The India-Bhutan border at Phuntsholing clearly separates two very different peoples and cultures. Jaigaon across the border is larger, bustling and loud, similar to many other West Bengal centres of commerce, albeit with many Bhutanese shoppers. Phuntsholing is uniquely more urban than other Bhutanese towns as it is the Bhutan financial, industrial and trading capital. It has been affected a little by the neighbouring culture, but is distinctly far more quiet and orderly than its neighbour.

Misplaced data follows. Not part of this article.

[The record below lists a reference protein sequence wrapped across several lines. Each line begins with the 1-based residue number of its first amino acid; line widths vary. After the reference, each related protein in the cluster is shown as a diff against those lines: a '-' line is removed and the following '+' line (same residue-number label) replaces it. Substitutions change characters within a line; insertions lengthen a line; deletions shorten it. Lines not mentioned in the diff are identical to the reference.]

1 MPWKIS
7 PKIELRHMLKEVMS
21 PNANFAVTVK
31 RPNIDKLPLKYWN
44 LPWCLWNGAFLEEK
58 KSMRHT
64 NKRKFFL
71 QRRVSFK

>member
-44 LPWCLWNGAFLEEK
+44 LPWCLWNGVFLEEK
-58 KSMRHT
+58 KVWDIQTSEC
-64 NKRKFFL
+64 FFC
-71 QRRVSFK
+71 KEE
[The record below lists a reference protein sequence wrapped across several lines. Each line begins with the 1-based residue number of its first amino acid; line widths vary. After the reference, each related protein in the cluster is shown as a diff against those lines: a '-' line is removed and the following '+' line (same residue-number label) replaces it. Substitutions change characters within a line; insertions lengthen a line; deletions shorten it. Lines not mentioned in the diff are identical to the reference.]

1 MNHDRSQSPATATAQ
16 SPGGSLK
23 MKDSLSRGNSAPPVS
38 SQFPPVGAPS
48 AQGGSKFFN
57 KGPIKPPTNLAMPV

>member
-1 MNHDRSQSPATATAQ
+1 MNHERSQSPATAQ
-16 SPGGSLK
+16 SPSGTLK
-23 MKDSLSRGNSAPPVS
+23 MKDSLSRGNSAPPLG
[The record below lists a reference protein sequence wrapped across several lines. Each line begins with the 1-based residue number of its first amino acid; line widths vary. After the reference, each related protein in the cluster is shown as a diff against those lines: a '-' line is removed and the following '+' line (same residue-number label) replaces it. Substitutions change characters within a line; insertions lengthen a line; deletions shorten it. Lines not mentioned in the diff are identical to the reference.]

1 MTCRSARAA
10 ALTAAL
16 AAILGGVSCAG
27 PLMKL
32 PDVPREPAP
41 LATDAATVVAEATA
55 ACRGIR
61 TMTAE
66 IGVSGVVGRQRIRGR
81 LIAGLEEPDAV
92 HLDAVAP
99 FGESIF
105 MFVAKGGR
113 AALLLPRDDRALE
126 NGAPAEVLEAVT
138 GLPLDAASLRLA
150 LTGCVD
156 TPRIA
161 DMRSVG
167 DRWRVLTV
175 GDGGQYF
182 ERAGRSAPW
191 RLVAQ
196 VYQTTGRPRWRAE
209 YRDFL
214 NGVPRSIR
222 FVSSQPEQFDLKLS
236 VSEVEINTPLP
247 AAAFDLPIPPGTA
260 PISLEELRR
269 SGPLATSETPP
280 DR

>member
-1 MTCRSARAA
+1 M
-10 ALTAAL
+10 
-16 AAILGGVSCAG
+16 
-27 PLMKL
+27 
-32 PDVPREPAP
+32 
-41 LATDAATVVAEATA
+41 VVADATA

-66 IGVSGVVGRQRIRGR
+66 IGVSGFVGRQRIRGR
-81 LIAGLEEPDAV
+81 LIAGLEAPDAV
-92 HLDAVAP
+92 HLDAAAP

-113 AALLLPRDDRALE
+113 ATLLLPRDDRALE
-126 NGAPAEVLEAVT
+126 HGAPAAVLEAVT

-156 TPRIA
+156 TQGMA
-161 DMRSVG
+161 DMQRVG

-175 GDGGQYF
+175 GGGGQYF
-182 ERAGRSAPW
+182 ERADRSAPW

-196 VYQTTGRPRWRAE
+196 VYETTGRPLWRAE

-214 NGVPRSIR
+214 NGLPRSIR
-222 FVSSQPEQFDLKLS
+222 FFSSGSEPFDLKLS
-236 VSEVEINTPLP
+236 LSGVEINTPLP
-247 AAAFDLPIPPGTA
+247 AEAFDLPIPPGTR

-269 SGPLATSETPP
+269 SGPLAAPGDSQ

On 5 April 1964, reformist Prime Minister Jigme Dorji was assassinated in Phuntsholing by monarchist cadres as the king lay ill in Switzerland. The Dorji family was subsequently put under close watch. It was 1958 when the first one-storeyed cottage was constructed to house a shop. The late Prime Minister, Jigme Dorji informed Phuentsholing residents that concrete houses could be constructed. Tashi group of companies constructed the first concrete house, followed by Tibetans and Indians. Some of the structures that exist to this day are the buildings housing Bhutan Enterprise, Jatan Prasad Lal Chand Prasad shop and a beauty parlour near Zantdopelri lhakhang. After the announcement, 18 shops were built around Zangdopelri area. The Zangdopelri area was a bus terminal, and on Saturday a market would be assembled. Apart from the cottages, there were several huts and Phuentsholing was beginning to grow.
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